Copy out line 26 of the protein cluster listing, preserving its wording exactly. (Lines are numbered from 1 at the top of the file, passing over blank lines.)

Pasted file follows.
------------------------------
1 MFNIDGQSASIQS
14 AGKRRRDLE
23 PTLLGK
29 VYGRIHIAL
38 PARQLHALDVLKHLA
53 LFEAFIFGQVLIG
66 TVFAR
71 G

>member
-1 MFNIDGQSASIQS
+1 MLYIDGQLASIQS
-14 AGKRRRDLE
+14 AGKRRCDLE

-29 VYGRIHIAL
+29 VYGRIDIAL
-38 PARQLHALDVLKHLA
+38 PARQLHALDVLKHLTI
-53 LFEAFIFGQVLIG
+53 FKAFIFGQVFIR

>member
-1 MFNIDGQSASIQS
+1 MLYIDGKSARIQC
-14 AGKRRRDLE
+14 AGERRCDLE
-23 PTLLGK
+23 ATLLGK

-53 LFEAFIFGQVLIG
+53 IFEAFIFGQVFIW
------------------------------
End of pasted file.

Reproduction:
+23 ATLLGK